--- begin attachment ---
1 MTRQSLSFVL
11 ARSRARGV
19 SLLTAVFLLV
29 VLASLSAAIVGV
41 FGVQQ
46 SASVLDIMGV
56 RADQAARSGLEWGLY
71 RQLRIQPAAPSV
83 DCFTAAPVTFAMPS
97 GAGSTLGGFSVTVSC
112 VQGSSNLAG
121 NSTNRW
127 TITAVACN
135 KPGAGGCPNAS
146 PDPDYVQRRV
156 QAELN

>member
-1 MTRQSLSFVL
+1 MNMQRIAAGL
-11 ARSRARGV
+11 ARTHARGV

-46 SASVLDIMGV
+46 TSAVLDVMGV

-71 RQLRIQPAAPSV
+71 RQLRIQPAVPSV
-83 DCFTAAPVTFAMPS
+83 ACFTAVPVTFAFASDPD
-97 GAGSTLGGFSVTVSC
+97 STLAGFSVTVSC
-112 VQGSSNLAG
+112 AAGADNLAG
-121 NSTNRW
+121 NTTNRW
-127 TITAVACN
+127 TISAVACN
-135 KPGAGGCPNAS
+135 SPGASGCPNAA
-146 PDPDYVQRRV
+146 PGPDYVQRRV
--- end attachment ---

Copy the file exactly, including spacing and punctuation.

1 MTRQSLSFVL
11 ARSRARGV
19 SLLTAVFLLV
29 VLASLSAAIVGV
41 FGVQQ
46 SASVLDIMGV
56 RADQAARSGLEWGLY
71 RQLRIQPAAPSV
83 DCFTAAPVTFAMPS
97 GAGSTLGGFSVTVSC
112 VQGSSNLAG
121 NSTNRW
127 TITAVACN
135 KPGAGGCPNAS
146 PDPDYVQRRV
156 QAELN

>member
-1 MTRQSLSFVL
+1 MNMQRIAAGL
-11 ARSRARGV
+11 ARTHARGV

-46 SASVLDIMGV
+46 TSAVLDVMGV

-71 RQLRIQPAAPSV
+71 RQLRIQPAVPSV
-83 DCFTAAPVTFAMPS
+83 ACFTAVPVTFAFASDPD
-97 GAGSTLGGFSVTVSC
+97 STLAGFSVTVSC
-112 VQGSSNLAG
+112 AAGADNLAG
-121 NSTNRW
+121 NTTNRW
-127 TITAVACN
+127 TISAVACN
-135 KPGAGGCPNAS
+135 SPGASGCPNAA
-146 PDPDYVQRRV
+146 PGPDYVQRRV